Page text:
Colonial Trademarks: Law and Nationality in Mandate Palestine, 1922-1948
31 Pages Posted: 10 Jul 2020 Last revised: 30 Nov 2020
Date Written: May 28, 2020
Trademark law protects distinctive signs of products against unauthorized uses. It is a legal tool to enhance market efficiency, by conveying information about the origin of goods to consumers. Trademarks are also carriers of cultural information about the manufacturers, their products, and their message to the consumers. Thus, trademarks provide an unexpected reflection on society. This Article explores the history of trademark law in Mandate Palestine (1917-1948), in three cumulative avenues. First, a legal history one, seeking to understand why the British imposed trademark law at the time and manner they chose, and how was it received by the local communities. Second, an empirical study of trademark data. The original trademark registry did not survive, and was reconstructed for the current study. Trademark data offers an understudied and rich resource indicating economic changes and the reception of the law. Third, a semiotic analysis, examining the trademarks themselves. I focus on the local trademarks.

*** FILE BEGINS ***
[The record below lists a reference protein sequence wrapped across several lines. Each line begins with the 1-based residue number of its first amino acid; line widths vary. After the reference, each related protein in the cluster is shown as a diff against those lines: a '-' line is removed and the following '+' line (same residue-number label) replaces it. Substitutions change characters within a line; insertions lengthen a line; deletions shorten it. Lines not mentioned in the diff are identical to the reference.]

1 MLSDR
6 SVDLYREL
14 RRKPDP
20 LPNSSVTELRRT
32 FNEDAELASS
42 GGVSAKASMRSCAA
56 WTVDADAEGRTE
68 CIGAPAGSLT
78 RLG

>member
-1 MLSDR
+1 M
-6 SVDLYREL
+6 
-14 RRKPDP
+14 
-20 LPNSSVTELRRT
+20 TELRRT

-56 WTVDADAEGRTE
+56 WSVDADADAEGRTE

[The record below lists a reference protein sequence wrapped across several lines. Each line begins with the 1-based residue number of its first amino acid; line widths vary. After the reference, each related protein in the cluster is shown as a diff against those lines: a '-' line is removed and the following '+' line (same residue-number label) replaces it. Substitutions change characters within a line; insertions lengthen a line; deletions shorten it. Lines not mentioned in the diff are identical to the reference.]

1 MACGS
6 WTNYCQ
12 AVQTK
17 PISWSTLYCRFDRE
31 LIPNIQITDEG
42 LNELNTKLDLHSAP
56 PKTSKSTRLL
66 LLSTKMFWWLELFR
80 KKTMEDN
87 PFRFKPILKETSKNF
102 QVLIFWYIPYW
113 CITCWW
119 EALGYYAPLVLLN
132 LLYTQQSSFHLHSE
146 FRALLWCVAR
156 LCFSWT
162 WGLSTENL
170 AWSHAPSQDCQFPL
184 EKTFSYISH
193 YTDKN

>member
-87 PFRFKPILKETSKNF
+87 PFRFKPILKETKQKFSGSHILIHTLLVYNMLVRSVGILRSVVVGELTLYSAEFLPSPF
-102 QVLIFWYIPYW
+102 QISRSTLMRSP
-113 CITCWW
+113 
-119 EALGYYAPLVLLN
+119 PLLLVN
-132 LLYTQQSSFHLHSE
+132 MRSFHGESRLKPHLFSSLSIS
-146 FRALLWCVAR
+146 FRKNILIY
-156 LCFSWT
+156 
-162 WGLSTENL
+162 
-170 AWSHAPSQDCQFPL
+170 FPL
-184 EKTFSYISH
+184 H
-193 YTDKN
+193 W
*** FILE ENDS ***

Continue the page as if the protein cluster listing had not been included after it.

Nationality is the common thread in these inquiries. The research reveals the differential reception of the British trademark law, with the Jewish population embracing it and the Arab-Palestinian population hardly so. The Jewish traders often used trademarks to convey national, Zionist messages.
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